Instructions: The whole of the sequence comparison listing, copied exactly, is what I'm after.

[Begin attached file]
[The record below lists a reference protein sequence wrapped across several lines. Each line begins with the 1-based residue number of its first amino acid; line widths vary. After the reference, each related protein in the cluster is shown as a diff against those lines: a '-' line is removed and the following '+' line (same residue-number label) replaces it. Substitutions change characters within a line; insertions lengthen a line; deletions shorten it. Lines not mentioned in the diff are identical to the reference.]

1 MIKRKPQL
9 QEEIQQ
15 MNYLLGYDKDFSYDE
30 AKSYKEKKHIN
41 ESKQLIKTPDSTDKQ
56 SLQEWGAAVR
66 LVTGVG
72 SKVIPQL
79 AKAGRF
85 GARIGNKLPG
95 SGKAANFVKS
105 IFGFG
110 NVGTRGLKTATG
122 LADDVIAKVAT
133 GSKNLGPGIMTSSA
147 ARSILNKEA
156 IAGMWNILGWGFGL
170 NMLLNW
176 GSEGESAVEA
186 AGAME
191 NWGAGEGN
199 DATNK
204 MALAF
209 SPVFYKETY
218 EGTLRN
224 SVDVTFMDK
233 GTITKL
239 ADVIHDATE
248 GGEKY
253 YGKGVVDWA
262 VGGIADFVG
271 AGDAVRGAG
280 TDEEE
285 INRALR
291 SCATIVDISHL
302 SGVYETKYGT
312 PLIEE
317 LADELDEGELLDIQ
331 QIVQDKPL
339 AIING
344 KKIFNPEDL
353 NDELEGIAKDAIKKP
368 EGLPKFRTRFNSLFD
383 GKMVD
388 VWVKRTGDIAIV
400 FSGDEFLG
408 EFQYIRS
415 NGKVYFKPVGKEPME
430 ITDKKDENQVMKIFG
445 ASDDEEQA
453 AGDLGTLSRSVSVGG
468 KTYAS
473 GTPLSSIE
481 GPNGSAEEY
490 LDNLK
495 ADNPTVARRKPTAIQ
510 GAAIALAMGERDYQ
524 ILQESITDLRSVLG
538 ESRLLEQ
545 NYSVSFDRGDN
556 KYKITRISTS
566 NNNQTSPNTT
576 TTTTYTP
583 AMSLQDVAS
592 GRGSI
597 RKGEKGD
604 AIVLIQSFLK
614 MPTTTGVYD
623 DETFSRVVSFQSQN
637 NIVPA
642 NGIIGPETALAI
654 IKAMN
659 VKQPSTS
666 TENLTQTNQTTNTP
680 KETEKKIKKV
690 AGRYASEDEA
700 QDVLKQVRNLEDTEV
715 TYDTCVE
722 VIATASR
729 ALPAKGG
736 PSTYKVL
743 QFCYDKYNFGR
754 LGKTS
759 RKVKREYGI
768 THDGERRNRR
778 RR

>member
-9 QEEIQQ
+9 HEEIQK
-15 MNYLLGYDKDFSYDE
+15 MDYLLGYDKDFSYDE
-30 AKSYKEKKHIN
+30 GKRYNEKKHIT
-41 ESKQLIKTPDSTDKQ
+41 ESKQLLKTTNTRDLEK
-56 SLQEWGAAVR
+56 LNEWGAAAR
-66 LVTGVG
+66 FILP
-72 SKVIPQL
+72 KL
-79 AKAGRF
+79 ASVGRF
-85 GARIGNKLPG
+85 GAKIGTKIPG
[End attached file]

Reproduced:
[The record below lists a reference protein sequence wrapped across several lines. Each line begins with the 1-based residue number of its first amino acid; line widths vary. After the reference, each related protein in the cluster is shown as a diff against those lines: a '-' line is removed and the following '+' line (same residue-number label) replaces it. Substitutions change characters within a line; insertions lengthen a line; deletions shorten it. Lines not mentioned in the diff are identical to the reference.]

1 MIKRKPQL
9 QEEIQQ
15 MNYLLGYDKDFSYDE
30 AKSYKEKKHIN
41 ESKQLIKTPDSTDKQ
56 SLQEWGAAVR
66 LVTGVG
72 SKVIPQL
79 AKAGRF
85 GARIGNKLPG
95 SGKAANFVKS
105 IFGFG
110 NVGTRGLKTATG
122 LADDVIAKVAT
133 GSKNLGPGIMTSSA
147 ARSILNKEA
156 IAGMWNILGWGFGL
170 NMLLNW
176 GSEGESAVEA
186 AGAME
191 NWGAGEGN
199 DATNK
204 MALAF
209 SPVFYKETY
218 EGTLRN
224 SVDVTFMDK
233 GTITKL
239 ADVIHDATE
248 GGEKY
253 YGKGVVDWA
262 VGGIADFVG
271 AGDAVRGAG
280 TDEEE
285 INRALR
291 SCATIVDISHL
302 SGVYETKYGT
312 PLIEE
317 LADELDEGELLDIQ
331 QIVQDKPL
339 AIING
344 KKIFNPEDL
353 NDELEGIAKDAIKKP
368 EGLPKFRTRFNSLFD
383 GKMVD
388 VWVKRTGDIAIV
400 FSGDEFLG
408 EFQYIRS
415 NGKVYFKPVGKEPME
430 ITDKKDENQVMKIFG
445 ASDDEEQA
453 AGDLGTLSRSVSVGG
468 KTYAS
473 GTPLSSIE
481 GPNGSAEEY
490 LDNLK
495 ADNPTVARRKPTAIQ
510 GAAIALAMGERDYQ
524 ILQESITDLRSVLG
538 ESRLLEQ
545 NYSVSFDRGDN
556 KYKITRISTS
566 NNNQTSPNTT
576 TTTTYTP
583 AMSLQDVAS
592 GRGSI
597 RKGEKGD
604 AIVLIQSFLK
614 MPTTTGVYD
623 DETFSRVVSFQSQN
637 NIVPA
642 NGIIGPETALAI
654 IKAMN
659 VKQPSTS
666 TENLTQTNQTTNTP
680 KETEKKIKKV
690 AGRYASEDEA
700 QDVLKQVRNLEDTEV
715 TYDTCVE
722 VIATASR
729 ALPAKGG
736 PSTYKVL
743 QFCYDKYNFGR
754 LGKTS
759 RKVKREYGI
768 THDGERRNRR
778 RR

>member
-9 QEEIQQ
+9 HEEIQK
-15 MNYLLGYDKDFSYDE
+15 MDYLLGYDKDFSYDE
-30 AKSYKEKKHIN
+30 GKRYNEKKHIT
-41 ESKQLIKTPDSTDKQ
+41 ESKQLLKTTNTRDLEK
-56 SLQEWGAAVR
+56 LNEWGAAAR
-66 LVTGVG
+66 FILP
-72 SKVIPQL
+72 KL
-79 AKAGRF
+79 ASVGRF
-85 GARIGNKLPG
+85 GAKIGTKIPG